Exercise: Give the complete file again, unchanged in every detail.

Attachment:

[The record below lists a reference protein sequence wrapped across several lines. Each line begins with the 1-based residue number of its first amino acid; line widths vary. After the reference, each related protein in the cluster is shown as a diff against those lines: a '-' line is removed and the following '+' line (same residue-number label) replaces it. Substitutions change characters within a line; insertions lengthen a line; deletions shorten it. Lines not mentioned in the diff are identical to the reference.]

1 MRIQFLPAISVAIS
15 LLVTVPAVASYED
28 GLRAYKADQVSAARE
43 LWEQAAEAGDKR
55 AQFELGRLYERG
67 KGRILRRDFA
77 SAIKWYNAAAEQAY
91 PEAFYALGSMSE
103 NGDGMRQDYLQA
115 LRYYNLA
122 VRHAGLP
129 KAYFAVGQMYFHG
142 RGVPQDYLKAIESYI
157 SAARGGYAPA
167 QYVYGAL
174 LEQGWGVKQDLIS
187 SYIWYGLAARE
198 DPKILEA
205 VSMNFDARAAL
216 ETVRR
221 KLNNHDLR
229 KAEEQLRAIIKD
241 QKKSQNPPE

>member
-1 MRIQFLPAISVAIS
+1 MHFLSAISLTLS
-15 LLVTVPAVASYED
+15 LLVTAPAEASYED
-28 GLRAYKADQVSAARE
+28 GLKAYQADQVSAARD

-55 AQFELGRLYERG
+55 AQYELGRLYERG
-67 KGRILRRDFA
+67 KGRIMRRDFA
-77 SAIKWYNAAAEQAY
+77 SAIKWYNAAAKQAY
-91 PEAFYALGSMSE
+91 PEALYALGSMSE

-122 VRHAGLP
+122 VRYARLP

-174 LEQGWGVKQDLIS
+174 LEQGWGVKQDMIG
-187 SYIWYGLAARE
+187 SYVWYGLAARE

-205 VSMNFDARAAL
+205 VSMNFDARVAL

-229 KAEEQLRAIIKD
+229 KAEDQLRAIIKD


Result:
[The record below lists a reference protein sequence wrapped across several lines. Each line begins with the 1-based residue number of its first amino acid; line widths vary. After the reference, each related protein in the cluster is shown as a diff against those lines: a '-' line is removed and the following '+' line (same residue-number label) replaces it. Substitutions change characters within a line; insertions lengthen a line; deletions shorten it. Lines not mentioned in the diff are identical to the reference.]

1 MRIQFLPAISVAIS
15 LLVTVPAVASYED
28 GLRAYKADQVSAARE
43 LWEQAAEAGDKR
55 AQFELGRLYERG
67 KGRILRRDFA
77 SAIKWYNAAAEQAY
91 PEAFYALGSMSE
103 NGDGMRQDYLQA
115 LRYYNLA
122 VRHAGLP
129 KAYFAVGQMYFHG
142 RGVPQDYLKAIESYI
157 SAARGGYAPA
167 QYVYGAL
174 LEQGWGVKQDLIS
187 SYIWYGLAARE
198 DPKILEA
205 VSMNFDARAAL
216 ETVRR
221 KLNNHDLR
229 KAEEQLRAIIKD
241 QKKSQNPPE

>member
-1 MRIQFLPAISVAIS
+1 MHFLSAISLTLS
-15 LLVTVPAVASYED
+15 LLVTAPAEASYED
-28 GLRAYKADQVSAARE
+28 GLKAYQADQVSAARD

-55 AQFELGRLYERG
+55 AQYELGRLYERG
-67 KGRILRRDFA
+67 KGRIMRRDFA
-77 SAIKWYNAAAEQAY
+77 SAIKWYNAAAKQAY
-91 PEAFYALGSMSE
+91 PEALYALGSMSE

-122 VRHAGLP
+122 VRYARLP

-174 LEQGWGVKQDLIS
+174 LEQGWGVKQDMIG
-187 SYIWYGLAARE
+187 SYVWYGLAARE

-205 VSMNFDARAAL
+205 VSMNFDARVAL

-229 KAEEQLRAIIKD
+229 KAEDQLRAIIKD